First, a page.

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Students travel to Orlando, FL for 2016 ASHRAE Winter Conference, AHR Expo

Heating & Air Conditioning Engineering Technology students Jack Vaccaro and Kristofer Petrie—along with Program Manager Chuck Taft—attended the 2016 American Society of Heating, Refrigeration and Air Conditioning Engineers (ASHRAE) Winter Conference & Air Conditioning, Heating & Refrigeration (AHR) Institute Expo in Orlando, FL Jan. 23-27.

Photo of Kristofer Petriea and Jack Vaccaro at 2016 ASHRAE Winter Conference

Kristofer Petrie and Jack Vaccaro (L to R)

More than 2,000 manufacturers and 60,000 Heating, Ventilation, Air Conditioning and Refrigeration (HVACR) professionals attend the AHR event each year.

ASHRAE Conference, AHR Expo shapes students into valuable employees

Taft said the annual conference and expo are especially beneficial to students pursuing a career in HVACR.

At the events, Kristofer and Jack were able to:

  • Participate in educational presentations, seminars, panels and workshops
  • Learn how to navigate through everyday HVAC engineering and design issues
  • Network with industry professionals and ASHRAE YEA (Young Engineers in ASHRAE) members
  • Hear about the industry’s latest awards, grants and competitions
  • Examine new HVAC equipment, products and technologies from internationally recognized manufacturers
While in Orlando, students also toured the Orange County Convention Center

While in Orlando, students also toured the Orange County Convention Center

“When students have the opportunity to attend these events, they see the reality of where the HVAC industry is, where it’s going, and what they need to do to become sought-out professionals following graduation,” Taft said.

“The knowledge they gain from experiencing nationally-recognized industry events will make them more valuable employees.”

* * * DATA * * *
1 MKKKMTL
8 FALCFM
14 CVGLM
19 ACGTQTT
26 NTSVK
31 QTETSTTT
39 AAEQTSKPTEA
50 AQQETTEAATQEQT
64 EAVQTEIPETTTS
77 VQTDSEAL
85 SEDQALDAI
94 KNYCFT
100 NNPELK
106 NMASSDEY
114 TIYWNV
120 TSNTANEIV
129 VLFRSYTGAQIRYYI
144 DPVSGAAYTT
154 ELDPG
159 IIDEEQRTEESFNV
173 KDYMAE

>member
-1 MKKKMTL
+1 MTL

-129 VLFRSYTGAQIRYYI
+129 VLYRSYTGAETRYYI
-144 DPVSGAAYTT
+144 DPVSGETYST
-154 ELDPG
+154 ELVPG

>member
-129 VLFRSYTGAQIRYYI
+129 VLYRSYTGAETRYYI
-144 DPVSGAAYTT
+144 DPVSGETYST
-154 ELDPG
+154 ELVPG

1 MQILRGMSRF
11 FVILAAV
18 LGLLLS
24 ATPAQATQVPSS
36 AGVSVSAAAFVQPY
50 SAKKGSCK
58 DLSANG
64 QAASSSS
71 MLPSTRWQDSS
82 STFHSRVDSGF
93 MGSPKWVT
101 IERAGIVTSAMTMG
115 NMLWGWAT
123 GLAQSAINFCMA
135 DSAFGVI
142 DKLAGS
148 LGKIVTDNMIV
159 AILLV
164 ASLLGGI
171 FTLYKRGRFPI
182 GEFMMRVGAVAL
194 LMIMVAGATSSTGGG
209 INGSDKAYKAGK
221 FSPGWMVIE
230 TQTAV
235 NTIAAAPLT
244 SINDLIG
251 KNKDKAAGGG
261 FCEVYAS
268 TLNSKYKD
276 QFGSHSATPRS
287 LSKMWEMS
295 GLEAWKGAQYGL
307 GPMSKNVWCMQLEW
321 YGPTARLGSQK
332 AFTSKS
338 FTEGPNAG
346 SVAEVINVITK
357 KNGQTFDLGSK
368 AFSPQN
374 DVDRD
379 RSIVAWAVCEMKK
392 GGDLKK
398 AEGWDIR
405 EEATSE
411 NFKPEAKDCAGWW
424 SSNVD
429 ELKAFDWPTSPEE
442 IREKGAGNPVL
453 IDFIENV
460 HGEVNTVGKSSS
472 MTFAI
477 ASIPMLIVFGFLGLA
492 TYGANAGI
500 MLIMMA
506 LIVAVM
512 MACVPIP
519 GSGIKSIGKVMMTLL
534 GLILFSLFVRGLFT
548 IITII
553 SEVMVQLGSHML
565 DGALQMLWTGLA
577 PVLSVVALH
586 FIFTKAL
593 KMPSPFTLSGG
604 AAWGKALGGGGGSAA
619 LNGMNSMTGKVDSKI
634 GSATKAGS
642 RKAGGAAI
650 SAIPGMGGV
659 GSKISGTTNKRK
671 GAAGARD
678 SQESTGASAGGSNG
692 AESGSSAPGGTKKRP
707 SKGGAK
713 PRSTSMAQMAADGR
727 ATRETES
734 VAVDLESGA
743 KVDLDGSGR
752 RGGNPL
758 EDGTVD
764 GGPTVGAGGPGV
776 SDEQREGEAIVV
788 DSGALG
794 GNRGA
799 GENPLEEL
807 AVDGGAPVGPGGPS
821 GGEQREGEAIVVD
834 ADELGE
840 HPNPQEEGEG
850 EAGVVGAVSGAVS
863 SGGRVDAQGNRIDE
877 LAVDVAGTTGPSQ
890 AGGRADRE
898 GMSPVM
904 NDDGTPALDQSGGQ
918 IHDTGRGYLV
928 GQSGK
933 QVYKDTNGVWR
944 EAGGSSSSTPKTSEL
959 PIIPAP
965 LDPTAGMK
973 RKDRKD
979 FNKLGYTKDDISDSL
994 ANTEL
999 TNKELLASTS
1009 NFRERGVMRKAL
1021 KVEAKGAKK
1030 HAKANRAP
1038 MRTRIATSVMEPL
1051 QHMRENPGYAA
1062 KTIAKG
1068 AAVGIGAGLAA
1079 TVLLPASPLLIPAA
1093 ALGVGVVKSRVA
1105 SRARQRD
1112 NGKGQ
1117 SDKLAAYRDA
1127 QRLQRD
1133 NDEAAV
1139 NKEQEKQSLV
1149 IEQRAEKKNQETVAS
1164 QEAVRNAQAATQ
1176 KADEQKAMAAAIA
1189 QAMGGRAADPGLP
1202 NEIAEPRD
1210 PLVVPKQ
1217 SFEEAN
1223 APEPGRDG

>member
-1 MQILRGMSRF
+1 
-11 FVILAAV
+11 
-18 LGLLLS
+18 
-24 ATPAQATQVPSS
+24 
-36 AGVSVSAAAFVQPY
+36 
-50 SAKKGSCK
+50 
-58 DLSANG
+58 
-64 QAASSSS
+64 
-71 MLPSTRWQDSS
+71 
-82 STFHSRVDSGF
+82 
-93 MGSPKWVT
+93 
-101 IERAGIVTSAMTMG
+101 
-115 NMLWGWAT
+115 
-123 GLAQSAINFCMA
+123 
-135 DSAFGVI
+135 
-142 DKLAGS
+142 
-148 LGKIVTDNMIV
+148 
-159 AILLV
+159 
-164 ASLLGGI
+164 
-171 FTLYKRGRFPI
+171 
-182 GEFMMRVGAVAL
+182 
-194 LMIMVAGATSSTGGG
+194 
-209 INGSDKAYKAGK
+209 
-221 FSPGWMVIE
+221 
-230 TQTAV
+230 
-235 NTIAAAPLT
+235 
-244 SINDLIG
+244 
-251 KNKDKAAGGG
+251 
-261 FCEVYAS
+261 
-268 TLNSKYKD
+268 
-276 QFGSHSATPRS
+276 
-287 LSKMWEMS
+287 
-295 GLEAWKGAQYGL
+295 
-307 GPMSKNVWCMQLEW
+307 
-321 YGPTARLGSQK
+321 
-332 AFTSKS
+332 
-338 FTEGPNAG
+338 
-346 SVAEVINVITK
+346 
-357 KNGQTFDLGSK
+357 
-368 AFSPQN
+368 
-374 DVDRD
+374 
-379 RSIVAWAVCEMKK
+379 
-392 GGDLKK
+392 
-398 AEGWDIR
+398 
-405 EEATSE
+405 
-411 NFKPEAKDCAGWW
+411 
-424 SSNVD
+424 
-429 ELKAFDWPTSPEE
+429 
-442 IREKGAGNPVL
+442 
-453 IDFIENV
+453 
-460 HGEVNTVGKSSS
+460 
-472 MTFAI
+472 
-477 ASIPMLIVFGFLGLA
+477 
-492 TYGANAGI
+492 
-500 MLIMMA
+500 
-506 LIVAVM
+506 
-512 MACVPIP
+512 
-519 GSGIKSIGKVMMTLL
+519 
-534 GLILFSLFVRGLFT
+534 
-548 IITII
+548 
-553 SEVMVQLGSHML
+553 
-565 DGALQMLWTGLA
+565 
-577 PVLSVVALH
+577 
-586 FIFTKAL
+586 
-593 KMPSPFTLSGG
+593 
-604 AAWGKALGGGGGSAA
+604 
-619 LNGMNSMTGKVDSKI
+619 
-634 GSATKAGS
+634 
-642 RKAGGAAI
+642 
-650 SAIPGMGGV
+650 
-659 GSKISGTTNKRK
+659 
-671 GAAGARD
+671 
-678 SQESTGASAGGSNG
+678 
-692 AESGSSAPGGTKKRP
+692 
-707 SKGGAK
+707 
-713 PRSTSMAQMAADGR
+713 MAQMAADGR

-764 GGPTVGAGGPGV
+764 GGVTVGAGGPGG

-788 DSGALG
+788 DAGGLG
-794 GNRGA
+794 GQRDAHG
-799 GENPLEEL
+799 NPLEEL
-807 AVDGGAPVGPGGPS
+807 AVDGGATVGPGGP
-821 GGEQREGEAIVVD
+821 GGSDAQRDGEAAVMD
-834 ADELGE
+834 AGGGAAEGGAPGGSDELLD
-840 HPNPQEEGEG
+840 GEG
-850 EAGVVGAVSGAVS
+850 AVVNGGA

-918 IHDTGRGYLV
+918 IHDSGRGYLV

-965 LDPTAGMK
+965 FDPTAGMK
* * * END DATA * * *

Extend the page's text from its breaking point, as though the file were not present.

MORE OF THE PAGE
Dunwoody students appreciate learning outside the classroom

Photo of Dunwoody students discussing with other engineering studentsTaft said one of the student’s favorite parts of the trip was participating in the various events offered during the ASHRAE Student Program on Jan 24.

Through the program, Kristofer and Jack—who are both members of Dunwoody’s ASHRAE Student Chapter—were introduced to students from other HVAC programs across the country. Taft said his students appreciated learning how other students were also studying HVAC engineering concepts.

Learn more

This is the fifth year Dunwoody students have attended the event, thanks to financial assistance from the Minnesota ASHRAE Chapter. In 2015, students traveled to Chicago, IL for the conference. The 2017 event will be held in Las Vegas, NV.

Learn more about Heating & Air Conditioning Engineering Technology.

Dunwoody’s Snowplow earns third place in 2016 Autonomous Snowplow Competition

Photo of Dunwoody snowplow at 2016 Autonomous Snowplow CompetitionDunwoody College’s Snow Devil 01102 Snowplow earned third place—and a $2,000 prize—at the 6th annual Institute of Navigation (ION) Autonomous Snowplow Competition held January 28-31 during the Saint Paul Winter Carnival. The team also won the $500 Professor Nattu Sportsmanship Award for the second year in a row.

Dunwoody’s 2016 team—coached by faculty members E.J. Daigle, John McShannock and Alex Wong— included Electronics Engineering Technology students Alan Stafford, Matt Herrick, and Andy Haug; and Automated Systems & Robotics students Ryan Dailey and Dustin Forcier.

Competition aligns with Dunwoody’s approach to education

Photo of Dunwoody snowplow at 2016 Autonomous Snowplow CompetitionAccording to the ION Autonomous Snowplow Competition website: “The purpose of this competition is to challenge university and college students as well as the general public, to design, build, and operate a fully autonomous snowplow to remove snow from a designated path.”